WESTPORT — The Flowerfall of Westport is possibly the most magical place in town.

A mix between the Mad Hatter’s tea party and “The Secret Garden,” the Post Road flower shop is a haven.

“When I was younger, I didn’t really believe in feng shui, but now I believe and this building is the most relaxing, beautiful building in town,” said Cyrus Paktinat, Flowerfall’s owner.

Last Friday, Paktinat was at the back of his shop celebrating his 68th birthday with a friend, whose birthday also happened to be that day, over tea and dates.

Rain tapped the glass ceiling as Paktinat told the story of his life in the shop, covered on all walls by trunks of ivy.

Born in Iran, Paktinat grew up admiring the films of Audrey Hepburn. “I always wanted to come to America because I love Hollywood movies,” Paktinat said.

Paktinat got his wish in 1972, when he left the Iranian army and came to the U.S. to study theater and film production at Memphis State University, because he knew some people in Tennessee.

He then returned to Iran to work as a producer for Iranian national television and radio. But after the 1979 Islamic Revolution, he found it difficult to make the kind of movies he liked in Iran, and returned to the U.S., this time to Norwalk, where his brother lived.

The only work Paktinat could find was in landscaping, and he took it in order to support his wife and child. On his time off, Paktinat would drive around Westport because he said the town was “very classy and beautiful and everybody was driving very nice.”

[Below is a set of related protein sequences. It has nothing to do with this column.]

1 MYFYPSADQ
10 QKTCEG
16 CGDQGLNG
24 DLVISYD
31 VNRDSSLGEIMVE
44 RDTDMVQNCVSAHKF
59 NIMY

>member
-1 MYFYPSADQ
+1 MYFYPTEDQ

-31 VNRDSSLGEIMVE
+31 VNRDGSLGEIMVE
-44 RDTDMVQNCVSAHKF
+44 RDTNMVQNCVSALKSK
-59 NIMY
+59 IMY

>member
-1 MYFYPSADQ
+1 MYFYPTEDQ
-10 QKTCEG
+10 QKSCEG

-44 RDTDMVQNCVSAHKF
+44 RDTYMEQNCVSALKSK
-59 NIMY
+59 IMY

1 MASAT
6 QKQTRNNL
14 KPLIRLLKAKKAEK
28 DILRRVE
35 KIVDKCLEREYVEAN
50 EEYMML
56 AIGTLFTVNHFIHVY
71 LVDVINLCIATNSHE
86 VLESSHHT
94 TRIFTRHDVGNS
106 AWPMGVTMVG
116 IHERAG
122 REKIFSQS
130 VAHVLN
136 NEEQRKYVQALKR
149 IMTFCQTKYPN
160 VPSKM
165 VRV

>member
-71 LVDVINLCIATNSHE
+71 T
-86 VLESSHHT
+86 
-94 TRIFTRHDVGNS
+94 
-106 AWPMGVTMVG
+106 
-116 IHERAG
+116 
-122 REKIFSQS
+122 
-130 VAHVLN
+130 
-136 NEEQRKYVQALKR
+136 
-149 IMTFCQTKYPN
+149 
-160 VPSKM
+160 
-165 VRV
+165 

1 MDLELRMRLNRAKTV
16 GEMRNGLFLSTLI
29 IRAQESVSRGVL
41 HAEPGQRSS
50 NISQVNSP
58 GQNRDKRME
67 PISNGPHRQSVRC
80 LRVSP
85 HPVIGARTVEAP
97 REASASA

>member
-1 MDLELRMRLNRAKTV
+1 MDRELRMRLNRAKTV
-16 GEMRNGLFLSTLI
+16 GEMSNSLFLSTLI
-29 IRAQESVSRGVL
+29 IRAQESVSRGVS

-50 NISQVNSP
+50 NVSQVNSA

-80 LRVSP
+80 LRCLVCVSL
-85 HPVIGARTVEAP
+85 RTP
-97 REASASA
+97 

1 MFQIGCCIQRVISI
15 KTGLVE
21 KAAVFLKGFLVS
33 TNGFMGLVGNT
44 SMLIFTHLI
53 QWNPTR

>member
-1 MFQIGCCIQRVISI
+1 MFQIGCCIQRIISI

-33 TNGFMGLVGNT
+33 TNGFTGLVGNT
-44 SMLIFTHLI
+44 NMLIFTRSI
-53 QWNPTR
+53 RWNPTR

Passing by Post Road East one day, Paktinat saw a small shop for rent and thought it would be a beautiful place to have a flower shop, though he had never thought to open a flower shop before.

“This image was in my mind to make a flower shop called Flowerfall, like a waterfall of flowers,” Paktinat said.

The property, an over 100-year-old house which before the Flowerfall housed a cycling shop, was owned by a man who didn’t think Paktinat’s business would succeed, but let him rent the space anyway.

The Flowerfall opened in 1990, and only then did Paktinat fall in love with flower design.

“I got really into it and started doing weddings, because without weddings you cannot stay in this town,” Paktinat said.

Business is tough, but it’s a labor of love and allowed him to buy a small house in Redding, Paktinat said. He has designed flowers for Martha Stewart and Bill Clinton and has pictures with both of them in his shop. These days, he is more selective about the jobs he accepts.

“I only take jobs that I can really get inspired by and use 100 percent of my energy and experience on,” Paktinat said. “For some reason, with this job you have to get inspired by something — by the flowers, or the person you’re doing it for — just something you’ll have confidence will make it beautiful.”

Paktinat said he works best at night, away from the distractions of incoming calls and walk-in orders. Each week, he travels to the New York Flower Market on Manhattan’s 28th Street to pick flowers from all over the world, and visits Norwalk’s East Coast Wholesale Flowers for more local varieties.

Although his flower designs are diverse, Paktinat said his inclination is toward ones that appear wild.

“I like to get into a garden at night that’s all flowers and, in the dark, start cutting a big bunch and then come to a kitchen and turn the lights on. That’s my favorite bouquet,” Paktinat said.

Most people arrange flowers in a very structured way, but Paktinat said he doesn’t think that’s beautiful.

“You don’t have to be a speciality or a designer to see the beauty or not. Anybody, ordinary people, when they look and it’s natural, they like it better, because they relate better to what it is,” Paktinat said.

svaughan@hearstmediact.com; 203-842-2638; @SophieCVaughan1